# Train the Model.
    input_fn=lambda:iris_data.train_input_fn(train_x, train_y, args.batch_size),

Here we wrap up our input_fn call in a lambda to capture the arguments while providing an input function that takes no arguments, as expected by the Estimator. The steps argument tells the method to stop training after a number of training steps.

Evaluate the trained model

Now that the model has been trained, we can get some statistics on its performance. The following code block evaluates the accuracy of the trained model on the test data:

# Evaluate the model.
eval_result = classifier.evaluate(
    input_fn=lambda:iris_data.eval_input_fn(test_x, test_y, args.batch_size))

print('\nTest set accuracy: {accuracy:0.3f}\n'.format(**eval_result))

Unlike our call to the train method, we did not pass the steps argument to evaluate. Our eval_input_fn only yields a single epoch of data.

Running this code yields the following output (or something similar):

Test set accuracy: 0.967

Making predictions (inferring) from the trained model

We now have a trained model that produces good evaluation results. We can now use the trained model to predict the species of an Iris flower based on some unlabeled measurements. As with training and evaluation, we make predictions using a single function call:

# Generate predictions from the model
expected = ['Setosa', 'Versicolor', 'Virginica']
predict_x = {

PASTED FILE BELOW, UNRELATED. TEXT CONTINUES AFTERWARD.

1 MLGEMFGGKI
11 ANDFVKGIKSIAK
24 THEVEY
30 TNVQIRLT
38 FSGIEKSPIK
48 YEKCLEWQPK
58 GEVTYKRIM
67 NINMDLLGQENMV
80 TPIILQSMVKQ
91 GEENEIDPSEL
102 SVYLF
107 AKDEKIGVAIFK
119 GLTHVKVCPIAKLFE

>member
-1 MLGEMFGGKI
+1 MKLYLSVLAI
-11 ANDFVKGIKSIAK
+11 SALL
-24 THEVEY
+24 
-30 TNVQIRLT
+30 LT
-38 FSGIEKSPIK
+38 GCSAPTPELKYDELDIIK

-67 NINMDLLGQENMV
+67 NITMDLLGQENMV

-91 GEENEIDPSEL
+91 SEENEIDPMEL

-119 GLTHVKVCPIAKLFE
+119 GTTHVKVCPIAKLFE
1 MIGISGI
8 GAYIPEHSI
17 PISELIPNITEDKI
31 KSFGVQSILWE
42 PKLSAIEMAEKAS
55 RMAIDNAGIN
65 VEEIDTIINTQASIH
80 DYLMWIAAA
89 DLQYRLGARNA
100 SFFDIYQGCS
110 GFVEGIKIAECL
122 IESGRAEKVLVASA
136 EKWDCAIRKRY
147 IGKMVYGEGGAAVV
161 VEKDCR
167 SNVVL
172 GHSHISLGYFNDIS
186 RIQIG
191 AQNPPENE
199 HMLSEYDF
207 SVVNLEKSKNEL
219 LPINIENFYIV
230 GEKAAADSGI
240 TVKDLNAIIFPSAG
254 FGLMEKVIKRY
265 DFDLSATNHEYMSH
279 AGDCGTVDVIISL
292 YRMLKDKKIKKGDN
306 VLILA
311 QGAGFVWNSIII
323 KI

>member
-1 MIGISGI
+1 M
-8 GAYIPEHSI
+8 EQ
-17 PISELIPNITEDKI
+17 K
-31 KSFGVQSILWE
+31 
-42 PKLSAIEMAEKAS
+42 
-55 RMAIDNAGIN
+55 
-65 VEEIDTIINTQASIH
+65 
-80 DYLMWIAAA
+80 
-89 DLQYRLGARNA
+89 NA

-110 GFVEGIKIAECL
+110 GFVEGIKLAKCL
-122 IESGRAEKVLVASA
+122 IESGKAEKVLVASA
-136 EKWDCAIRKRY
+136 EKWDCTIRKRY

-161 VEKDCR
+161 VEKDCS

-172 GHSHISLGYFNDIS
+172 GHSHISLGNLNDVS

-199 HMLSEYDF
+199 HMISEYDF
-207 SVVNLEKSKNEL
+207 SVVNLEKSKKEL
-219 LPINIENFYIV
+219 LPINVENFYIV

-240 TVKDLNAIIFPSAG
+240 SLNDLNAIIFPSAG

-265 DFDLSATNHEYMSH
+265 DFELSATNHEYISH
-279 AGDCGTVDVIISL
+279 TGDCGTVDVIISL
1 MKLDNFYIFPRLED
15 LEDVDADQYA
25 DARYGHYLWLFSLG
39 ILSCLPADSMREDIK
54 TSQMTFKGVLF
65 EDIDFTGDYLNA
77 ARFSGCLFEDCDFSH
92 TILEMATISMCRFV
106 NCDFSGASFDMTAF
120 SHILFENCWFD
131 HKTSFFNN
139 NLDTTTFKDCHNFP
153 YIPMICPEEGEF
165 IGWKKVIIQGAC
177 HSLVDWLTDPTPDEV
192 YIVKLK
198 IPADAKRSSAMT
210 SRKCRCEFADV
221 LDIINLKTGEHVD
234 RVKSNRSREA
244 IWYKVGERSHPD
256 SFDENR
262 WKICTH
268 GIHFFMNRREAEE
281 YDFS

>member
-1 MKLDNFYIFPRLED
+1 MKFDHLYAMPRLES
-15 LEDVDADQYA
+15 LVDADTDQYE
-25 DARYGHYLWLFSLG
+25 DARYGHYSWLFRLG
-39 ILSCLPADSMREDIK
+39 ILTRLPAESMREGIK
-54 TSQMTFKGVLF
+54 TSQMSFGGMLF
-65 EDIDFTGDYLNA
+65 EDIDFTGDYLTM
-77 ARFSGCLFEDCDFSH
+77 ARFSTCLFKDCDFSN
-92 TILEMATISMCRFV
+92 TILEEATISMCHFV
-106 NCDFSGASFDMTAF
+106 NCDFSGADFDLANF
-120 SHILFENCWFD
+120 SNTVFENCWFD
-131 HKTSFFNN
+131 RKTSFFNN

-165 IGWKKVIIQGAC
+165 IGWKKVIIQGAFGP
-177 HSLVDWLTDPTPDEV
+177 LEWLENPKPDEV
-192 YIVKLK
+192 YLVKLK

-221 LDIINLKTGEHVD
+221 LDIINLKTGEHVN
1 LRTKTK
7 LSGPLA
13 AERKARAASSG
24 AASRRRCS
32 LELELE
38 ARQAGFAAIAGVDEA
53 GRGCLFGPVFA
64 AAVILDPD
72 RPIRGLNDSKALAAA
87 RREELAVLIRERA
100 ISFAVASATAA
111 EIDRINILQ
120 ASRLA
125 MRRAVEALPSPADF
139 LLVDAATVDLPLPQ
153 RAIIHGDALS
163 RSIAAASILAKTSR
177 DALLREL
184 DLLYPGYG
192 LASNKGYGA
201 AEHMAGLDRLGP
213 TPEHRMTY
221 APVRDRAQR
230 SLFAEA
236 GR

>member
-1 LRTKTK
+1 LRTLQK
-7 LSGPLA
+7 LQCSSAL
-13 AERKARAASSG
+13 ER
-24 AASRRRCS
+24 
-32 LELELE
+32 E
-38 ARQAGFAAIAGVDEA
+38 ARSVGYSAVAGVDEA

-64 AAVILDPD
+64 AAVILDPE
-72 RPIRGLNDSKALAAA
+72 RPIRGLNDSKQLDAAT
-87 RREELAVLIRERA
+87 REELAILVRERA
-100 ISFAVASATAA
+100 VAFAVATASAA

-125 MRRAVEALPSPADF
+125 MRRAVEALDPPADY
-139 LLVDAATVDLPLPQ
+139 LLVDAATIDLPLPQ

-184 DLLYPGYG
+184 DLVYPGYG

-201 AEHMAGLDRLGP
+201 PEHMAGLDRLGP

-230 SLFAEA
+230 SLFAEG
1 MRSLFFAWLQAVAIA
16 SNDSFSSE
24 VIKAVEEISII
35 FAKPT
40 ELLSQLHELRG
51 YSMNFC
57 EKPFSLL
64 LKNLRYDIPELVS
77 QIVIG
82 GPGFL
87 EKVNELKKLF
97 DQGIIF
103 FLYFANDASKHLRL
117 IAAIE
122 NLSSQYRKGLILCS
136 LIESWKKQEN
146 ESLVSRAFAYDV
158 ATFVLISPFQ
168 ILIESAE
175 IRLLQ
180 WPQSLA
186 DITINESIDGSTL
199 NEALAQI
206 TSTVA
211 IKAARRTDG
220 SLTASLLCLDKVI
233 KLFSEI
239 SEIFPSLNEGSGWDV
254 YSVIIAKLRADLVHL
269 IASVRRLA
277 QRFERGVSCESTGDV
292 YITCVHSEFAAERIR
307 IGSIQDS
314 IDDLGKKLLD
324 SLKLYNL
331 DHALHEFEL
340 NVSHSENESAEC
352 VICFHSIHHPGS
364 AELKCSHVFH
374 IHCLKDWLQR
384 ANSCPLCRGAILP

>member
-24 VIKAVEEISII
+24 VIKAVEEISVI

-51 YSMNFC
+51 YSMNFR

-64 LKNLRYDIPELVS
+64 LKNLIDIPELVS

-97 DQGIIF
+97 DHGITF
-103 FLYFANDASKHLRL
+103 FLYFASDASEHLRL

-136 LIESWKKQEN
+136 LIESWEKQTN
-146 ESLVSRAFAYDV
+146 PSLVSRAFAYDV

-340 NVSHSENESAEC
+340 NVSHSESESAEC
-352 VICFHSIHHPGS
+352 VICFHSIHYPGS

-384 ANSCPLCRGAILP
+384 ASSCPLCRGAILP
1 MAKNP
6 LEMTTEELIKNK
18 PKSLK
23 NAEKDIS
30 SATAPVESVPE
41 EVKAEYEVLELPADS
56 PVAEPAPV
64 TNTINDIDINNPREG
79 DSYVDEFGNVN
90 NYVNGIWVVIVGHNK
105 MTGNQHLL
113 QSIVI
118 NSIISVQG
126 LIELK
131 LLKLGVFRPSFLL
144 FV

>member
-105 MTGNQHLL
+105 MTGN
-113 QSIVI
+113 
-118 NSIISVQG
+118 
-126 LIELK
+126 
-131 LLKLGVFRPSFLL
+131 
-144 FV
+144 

'SepalLength': [5.1, 5.9, 6.9],
    'SepalWidth': [3.3, 3.0, 3.1],
    'PetalLength': [1.7, 4.2, 5.4],
    'PetalWidth': [0.5, 1.5, 2.1],

predictions = classifier.predict(

The predict method returns a Python iterable, yielding a dictionary of prediction results for each example. The following code prints a few predictions and their probabilities:

template = ('\nPrediction is "{}" ({:.1f}%), expected "{}"')

for pred_dict, expec in zip(predictions, expected):
    class_id = pred_dict['class_ids'][0]
    probability = pred_dict['probabilities'][class_id]

                          100 * probability, expec))

Running the preceding code yields the following output:

Prediction is "Setosa" (99.6%), expected "Setosa"

Prediction is "Versicolor" (99.8%), expected "Versicolor"

Prediction is "Virginica" (97.9%), expected "Virginica"


Pre-made Estimators are an effective way to quickly create standard models.

Now that you've gotten started writing TensorFlow programs, consider the following material:

© 2018 The TensorFlow Authors. All rights reserved.
Licensed under the Creative Commons Attribution License 3.0.
Code samples licensed under the Apache 2.0 License.